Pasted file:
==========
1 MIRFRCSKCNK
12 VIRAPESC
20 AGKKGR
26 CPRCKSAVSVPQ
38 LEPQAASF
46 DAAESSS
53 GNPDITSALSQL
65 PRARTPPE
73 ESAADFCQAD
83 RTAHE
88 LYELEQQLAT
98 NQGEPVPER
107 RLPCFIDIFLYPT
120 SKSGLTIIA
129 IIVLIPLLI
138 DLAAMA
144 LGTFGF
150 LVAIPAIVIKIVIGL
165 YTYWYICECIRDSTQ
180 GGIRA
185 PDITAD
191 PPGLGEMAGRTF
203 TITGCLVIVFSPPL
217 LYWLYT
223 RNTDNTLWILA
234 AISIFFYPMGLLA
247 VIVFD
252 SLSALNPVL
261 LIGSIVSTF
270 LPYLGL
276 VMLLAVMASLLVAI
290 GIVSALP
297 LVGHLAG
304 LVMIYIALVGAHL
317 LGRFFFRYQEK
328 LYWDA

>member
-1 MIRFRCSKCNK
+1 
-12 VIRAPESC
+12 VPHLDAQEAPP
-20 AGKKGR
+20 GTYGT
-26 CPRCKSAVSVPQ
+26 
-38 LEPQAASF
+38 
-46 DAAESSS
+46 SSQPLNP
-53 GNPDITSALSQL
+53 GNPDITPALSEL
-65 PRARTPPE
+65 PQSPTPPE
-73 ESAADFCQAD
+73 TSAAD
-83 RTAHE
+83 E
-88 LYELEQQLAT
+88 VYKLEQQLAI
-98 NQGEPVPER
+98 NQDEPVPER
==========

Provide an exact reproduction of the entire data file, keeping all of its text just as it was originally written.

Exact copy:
1 MIRFRCSKCNK
12 VIRAPESC
20 AGKKGR
26 CPRCKSAVSVPQ
38 LEPQAASF
46 DAAESSS
53 GNPDITSALSQL
65 PRARTPPE
73 ESAADFCQAD
83 RTAHE
88 LYELEQQLAT
98 NQGEPVPER
107 RLPCFIDIFLYPT
120 SKSGLTIIA
129 IIVLIPLLI
138 DLAAMA
144 LGTFGF
150 LVAIPAIVIKIVIGL
165 YTYWYICECIRDSTQ
180 GGIRA
185 PDITAD
191 PPGLGEMAGRTF
203 TITGCLVIVFSPPL
217 LYWLYT
223 RNTDNTLWILA
234 AISIFFYPMGLLA
247 VIVFD
252 SLSALNPVL
261 LIGSIVSTF
270 LPYLGL
276 VMLLAVMASLLVAI
290 GIVSALP
297 LVGHLAG
304 LVMIYIALVGAHL
317 LGRFFFRYQEK
328 LYWDA

>member
-1 MIRFRCSKCNK
+1 
-12 VIRAPESC
+12 VPHLDAQEAPP
-20 AGKKGR
+20 GTYGT
-26 CPRCKSAVSVPQ
+26 
-38 LEPQAASF
+38 
-46 DAAESSS
+46 SSQPLNP
-53 GNPDITSALSQL
+53 GNPDITPALSEL
-65 PRARTPPE
+65 PQSPTPPE
-73 ESAADFCQAD
+73 TSAAD
-83 RTAHE
+83 E
-88 LYELEQQLAT
+88 VYKLEQQLAI
-98 NQGEPVPER
+98 NQDEPVPER